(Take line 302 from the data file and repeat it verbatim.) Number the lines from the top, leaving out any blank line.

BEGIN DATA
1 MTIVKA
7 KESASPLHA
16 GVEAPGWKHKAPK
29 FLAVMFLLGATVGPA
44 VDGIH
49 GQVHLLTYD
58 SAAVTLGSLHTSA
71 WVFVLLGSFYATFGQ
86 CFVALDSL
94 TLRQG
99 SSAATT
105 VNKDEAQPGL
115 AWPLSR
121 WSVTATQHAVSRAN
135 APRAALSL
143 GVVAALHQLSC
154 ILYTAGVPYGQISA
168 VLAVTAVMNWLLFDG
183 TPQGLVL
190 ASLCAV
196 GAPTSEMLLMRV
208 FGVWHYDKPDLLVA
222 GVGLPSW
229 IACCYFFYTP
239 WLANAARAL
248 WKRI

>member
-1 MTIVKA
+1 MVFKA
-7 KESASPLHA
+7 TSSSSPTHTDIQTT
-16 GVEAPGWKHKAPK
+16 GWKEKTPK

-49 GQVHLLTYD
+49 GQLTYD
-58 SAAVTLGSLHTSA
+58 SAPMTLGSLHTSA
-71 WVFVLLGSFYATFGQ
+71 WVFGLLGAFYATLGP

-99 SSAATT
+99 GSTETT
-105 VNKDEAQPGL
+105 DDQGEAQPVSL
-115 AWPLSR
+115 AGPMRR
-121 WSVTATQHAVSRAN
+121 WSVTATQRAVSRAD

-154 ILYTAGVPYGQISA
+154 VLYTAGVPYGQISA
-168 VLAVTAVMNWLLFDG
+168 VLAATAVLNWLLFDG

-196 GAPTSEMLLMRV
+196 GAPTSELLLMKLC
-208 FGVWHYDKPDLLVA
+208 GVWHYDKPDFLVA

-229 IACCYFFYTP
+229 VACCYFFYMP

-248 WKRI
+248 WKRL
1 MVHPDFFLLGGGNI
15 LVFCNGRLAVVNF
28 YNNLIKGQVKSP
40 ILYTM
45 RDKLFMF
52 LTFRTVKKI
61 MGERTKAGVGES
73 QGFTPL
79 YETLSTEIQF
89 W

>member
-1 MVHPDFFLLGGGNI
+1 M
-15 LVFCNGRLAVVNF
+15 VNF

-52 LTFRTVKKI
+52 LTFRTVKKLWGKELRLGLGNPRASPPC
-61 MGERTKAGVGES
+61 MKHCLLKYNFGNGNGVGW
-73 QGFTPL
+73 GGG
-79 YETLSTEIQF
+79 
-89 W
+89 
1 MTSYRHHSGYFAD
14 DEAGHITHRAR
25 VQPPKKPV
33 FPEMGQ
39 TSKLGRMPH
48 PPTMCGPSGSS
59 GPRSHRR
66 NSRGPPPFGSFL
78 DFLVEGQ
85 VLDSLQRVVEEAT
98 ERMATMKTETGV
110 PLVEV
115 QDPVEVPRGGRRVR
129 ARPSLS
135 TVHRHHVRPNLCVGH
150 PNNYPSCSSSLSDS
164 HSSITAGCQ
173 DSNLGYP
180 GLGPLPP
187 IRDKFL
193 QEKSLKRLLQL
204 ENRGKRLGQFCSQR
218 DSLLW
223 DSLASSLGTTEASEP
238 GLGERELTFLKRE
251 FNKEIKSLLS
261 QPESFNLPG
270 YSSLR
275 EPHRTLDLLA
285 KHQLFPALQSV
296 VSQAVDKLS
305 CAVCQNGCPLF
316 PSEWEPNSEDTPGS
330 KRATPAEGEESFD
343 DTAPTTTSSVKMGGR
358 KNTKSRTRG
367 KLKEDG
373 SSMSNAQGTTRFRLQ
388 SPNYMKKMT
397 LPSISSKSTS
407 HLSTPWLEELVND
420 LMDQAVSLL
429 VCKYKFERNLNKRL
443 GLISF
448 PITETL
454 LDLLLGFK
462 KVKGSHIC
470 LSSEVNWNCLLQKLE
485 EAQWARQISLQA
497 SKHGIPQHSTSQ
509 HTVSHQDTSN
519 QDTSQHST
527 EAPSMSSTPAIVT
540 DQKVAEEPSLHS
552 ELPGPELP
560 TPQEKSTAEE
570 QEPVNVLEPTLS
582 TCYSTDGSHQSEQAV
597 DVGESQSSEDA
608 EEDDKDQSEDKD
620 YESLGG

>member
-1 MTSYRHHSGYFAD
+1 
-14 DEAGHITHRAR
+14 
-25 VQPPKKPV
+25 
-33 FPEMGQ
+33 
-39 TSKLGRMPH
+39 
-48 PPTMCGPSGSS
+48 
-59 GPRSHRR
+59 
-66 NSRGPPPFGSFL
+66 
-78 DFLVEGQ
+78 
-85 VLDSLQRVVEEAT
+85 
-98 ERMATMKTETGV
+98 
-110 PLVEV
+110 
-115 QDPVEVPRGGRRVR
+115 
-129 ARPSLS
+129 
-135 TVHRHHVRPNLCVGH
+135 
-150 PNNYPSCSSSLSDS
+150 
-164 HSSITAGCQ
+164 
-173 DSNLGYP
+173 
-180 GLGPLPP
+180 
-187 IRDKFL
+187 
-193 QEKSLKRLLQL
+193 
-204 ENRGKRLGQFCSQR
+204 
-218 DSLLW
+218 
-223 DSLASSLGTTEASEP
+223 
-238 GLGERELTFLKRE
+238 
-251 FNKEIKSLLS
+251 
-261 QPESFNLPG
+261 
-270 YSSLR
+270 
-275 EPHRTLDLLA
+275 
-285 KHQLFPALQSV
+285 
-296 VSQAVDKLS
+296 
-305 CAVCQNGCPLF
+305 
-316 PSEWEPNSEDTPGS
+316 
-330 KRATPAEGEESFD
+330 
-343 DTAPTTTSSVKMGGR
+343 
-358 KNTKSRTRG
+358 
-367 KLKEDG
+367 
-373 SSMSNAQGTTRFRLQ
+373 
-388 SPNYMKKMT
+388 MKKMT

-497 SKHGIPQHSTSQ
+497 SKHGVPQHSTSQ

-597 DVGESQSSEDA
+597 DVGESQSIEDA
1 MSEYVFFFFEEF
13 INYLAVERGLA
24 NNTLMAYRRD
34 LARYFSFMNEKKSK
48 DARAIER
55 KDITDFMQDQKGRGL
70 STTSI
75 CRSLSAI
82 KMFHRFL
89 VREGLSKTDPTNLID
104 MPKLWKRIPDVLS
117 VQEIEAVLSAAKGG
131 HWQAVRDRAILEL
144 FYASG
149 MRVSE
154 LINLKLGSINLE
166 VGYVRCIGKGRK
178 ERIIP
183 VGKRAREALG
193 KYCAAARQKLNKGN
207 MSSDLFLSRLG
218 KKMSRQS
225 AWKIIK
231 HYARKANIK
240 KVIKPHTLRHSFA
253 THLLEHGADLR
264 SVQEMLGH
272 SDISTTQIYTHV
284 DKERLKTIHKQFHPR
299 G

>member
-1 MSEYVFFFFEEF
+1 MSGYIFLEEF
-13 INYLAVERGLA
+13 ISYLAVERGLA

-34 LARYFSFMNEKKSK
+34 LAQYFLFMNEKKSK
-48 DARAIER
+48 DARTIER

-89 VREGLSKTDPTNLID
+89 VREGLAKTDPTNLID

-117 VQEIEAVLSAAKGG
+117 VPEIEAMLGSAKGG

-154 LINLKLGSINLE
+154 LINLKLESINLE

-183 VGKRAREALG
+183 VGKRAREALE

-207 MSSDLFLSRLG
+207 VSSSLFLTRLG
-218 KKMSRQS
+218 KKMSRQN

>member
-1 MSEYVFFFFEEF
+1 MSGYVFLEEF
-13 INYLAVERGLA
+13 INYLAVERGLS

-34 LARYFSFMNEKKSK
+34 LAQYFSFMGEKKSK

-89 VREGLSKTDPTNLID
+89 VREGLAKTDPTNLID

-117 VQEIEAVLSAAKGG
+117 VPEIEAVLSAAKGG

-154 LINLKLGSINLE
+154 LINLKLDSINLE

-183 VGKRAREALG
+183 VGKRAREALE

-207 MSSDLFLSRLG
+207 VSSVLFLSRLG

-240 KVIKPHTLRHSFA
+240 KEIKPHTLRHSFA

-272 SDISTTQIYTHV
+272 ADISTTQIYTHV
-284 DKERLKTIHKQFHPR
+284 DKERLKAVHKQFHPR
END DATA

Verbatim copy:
+284 DKERLKAVHKQFHPR